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Smart-aggregation imaging for single molecule localisation with SPAD cameras

View Article: PubMed Central - PubMed

ABSTRACT

Single molecule localisation microscopy (SMLM) has become an essential part of the super-resolution toolbox for probing cellular structure and function. The rapid evolution of these techniques has outstripped detector development and faster, more sensitive cameras are required to further improve localisation certainty. Single-photon avalanche photodiode (SPAD) array cameras offer single-photon sensitivity, very high frame rates and zero readout noise, making them a potentially ideal detector for ultra-fast imaging and SMLM experiments. However, performance traditionally falls behind that of emCCD and sCMOS devices due to lower photon detection efficiency. Here we demonstrate, both experimentally and through simulations, that the sensitivity of a binary SPAD camera in SMLM experiments can be improved significantly by aggregating only frames containing signal, and that this leads to smaller datasets and competitive performance with that of existing detectors. The simulations also indicate that with predicted future advances in SPAD camera technology, SPAD devices will outperform existing scientific cameras when capturing fast temporal dynamics.

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(a) Schematic representation of the output of a binary SPAD imager. Each pixel registers a 0 (no photon count, white) or 1 (photon count, grey) in time. (b) Representation of the operational frame capture of an emCCD and bit-plane imager for an example, single blinking molecule. The top graph represents the molecule intensity trace in time, the middle graph the collected intensity from a fixed frame rate emCCD. The grey regions represent data readout sectors. The bottom graph shows the difference between fixed frame capture and smart-aggregated frame capture for a SPAD CMOS camera. (c) Simulated point spread functions from the molecule emitter in each time frame as imaged in the emCCD.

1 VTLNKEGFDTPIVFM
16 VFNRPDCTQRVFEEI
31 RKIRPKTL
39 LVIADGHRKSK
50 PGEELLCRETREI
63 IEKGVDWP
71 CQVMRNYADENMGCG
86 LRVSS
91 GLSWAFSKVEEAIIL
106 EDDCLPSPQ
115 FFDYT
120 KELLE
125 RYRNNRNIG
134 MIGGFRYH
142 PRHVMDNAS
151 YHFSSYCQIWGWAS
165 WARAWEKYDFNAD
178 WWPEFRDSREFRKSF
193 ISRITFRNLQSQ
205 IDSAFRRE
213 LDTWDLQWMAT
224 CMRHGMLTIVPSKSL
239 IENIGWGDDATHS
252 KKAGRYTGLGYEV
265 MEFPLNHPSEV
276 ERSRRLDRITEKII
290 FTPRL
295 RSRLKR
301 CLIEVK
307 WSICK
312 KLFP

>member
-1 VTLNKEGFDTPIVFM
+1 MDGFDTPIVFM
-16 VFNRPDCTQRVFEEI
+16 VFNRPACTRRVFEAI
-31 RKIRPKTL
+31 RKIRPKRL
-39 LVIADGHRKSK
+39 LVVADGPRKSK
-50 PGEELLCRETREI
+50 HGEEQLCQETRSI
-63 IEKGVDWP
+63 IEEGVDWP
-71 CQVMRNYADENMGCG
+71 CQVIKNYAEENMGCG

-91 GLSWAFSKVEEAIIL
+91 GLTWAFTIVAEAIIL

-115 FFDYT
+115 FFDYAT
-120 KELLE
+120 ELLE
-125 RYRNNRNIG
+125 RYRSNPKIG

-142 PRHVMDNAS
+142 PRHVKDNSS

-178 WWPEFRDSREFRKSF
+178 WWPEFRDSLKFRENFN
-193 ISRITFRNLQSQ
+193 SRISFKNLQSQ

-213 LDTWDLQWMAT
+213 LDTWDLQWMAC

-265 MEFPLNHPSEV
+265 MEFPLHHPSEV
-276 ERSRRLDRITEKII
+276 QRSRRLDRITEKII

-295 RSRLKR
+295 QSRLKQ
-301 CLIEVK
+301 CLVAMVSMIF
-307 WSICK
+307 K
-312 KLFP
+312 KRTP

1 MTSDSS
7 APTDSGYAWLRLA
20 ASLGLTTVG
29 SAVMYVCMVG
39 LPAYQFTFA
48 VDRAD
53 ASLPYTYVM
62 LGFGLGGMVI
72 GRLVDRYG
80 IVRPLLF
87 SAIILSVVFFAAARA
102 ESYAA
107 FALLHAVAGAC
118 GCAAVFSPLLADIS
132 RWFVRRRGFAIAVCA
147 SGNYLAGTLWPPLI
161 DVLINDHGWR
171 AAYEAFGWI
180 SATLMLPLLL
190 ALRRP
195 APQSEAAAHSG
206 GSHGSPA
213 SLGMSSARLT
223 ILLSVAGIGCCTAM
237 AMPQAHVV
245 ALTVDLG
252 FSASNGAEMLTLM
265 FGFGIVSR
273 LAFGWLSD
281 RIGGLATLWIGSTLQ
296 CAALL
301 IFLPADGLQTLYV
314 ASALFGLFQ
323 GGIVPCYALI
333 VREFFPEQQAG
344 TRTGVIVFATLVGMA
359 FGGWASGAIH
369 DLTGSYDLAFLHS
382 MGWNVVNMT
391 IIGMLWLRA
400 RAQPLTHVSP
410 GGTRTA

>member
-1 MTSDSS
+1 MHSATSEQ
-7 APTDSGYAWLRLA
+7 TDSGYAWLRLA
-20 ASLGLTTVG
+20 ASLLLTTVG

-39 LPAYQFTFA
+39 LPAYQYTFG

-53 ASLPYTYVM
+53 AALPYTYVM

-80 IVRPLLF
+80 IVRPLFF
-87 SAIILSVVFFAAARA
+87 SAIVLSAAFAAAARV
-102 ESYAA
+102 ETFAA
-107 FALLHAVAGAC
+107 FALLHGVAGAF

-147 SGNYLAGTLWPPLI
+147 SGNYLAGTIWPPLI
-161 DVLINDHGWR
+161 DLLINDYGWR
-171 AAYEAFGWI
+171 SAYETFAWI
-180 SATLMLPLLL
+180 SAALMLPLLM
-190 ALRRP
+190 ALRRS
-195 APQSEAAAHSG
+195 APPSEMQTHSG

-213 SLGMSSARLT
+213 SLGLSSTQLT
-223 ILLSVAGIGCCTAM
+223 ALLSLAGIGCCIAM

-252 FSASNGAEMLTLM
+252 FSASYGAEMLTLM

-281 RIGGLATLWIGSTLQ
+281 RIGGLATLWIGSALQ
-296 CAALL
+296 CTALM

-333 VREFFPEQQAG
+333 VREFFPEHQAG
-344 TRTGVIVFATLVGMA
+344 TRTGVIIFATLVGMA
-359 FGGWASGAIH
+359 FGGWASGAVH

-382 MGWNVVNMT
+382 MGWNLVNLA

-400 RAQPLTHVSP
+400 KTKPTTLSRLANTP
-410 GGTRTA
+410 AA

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f1: (a) Schematic representation of the output of a binary SPAD imager. Each pixel registers a 0 (no photon count, white) or 1 (photon count, grey) in time. (b) Representation of the operational frame capture of an emCCD and bit-plane imager for an example, single blinking molecule. The top graph represents the molecule intensity trace in time, the middle graph the collected intensity from a fixed frame rate emCCD. The grey regions represent data readout sectors. The bottom graph shows the difference between fixed frame capture and smart-aggregated frame capture for a SPAD CMOS camera. (c) Simulated point spread functions from the molecule emitter in each time frame as imaged in the emCCD.

Mentions: The Quanta Image Sensor (QIS) concept11 projects the recent image sensor developments of read noise reduction, decreasing pixel size (and diminishing full well) to an imaging array of single photon photodetectors with a binary response. The binary states of either 0 (no photon detected) or 1 (at least one photon detected) provide limited information, therefore these are summed in space and/or time to form a spatio-temporally oversampled greyscale image frame. A binary SPAD camera is an example of a QIS, its raw output consisting of spatial information of binary bits or “bit-planes”, as illustrated in Fig. 1a, with each pixel producing a time-domain sequence of 1’s and 0’s.